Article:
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Bulleted and Numbered Lists

When the stem before the list is an incomplete sentence and is completed by the list items, omit an introductory colon, begin each list item lowercase, and end it with appropriate punctuation (comma, semicolon, or period). Here are some examples from Outdoor Recreation in America, fifth edition.

Perhaps the strongest points in favor of a combined department are

When the stem before the list is an independent clause, use an introductory colon and begin each list item uppercase. End each item with a period if it is a complete sentence. If each item is a subordinate clause, don't end it in a period.

The following are important considerations about open space:


Following are some descriptions of legal documents in recreation planning:


All over the country, there are local outdoor-recreation opportunities whose potential should be developed much more. Among these are the following:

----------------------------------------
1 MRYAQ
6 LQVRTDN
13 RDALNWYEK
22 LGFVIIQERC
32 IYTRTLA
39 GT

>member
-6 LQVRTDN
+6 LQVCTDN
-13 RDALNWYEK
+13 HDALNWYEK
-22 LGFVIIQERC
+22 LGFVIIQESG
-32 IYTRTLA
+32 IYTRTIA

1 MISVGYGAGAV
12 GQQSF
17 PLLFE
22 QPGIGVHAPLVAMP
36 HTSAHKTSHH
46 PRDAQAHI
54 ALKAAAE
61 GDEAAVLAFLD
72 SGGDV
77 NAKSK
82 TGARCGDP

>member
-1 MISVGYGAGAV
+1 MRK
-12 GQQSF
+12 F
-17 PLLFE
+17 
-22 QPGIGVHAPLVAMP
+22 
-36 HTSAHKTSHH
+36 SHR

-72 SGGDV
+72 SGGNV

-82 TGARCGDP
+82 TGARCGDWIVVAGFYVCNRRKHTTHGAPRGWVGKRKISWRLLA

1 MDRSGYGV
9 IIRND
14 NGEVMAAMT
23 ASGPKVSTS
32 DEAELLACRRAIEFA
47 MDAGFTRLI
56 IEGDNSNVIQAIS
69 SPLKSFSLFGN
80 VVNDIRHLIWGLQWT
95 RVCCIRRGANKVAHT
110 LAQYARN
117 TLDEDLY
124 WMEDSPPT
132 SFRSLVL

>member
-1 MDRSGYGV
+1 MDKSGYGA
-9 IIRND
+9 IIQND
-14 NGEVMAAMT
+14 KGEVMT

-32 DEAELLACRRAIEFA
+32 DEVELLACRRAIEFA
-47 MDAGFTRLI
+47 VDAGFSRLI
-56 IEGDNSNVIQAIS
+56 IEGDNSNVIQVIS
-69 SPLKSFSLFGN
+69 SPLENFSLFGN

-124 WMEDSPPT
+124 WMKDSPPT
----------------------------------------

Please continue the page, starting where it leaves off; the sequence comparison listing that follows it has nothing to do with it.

In the preceding example, the incomplete sentences have punctuation because there is text following them. The punctuation could be almost anything in these cases-a colon, dash, or a period.

Numbered Lists

Use numbered lists to distinguish a particular order of elements, or when the stem introducing the list specifies the number of elements in the list. Don't put punctuation at the end of each list item if it is a subordinate clause (even at the end of the last numbered item).

The Federal Highway Administration, a division of the Department of Transportation, has three principal functions:

1. The administration of federal aid to the states for highway construction
2. Highway planning and research
3. Road building on federal domain

The procedures involve three steps with details under each step.

1. Draft a detailed site map, including the following:


2. Write a narrative report consisting of two parts:


3. Write a development plan, usually made by tracing the detailed site map and adding proposed improvements. It would contain the following:

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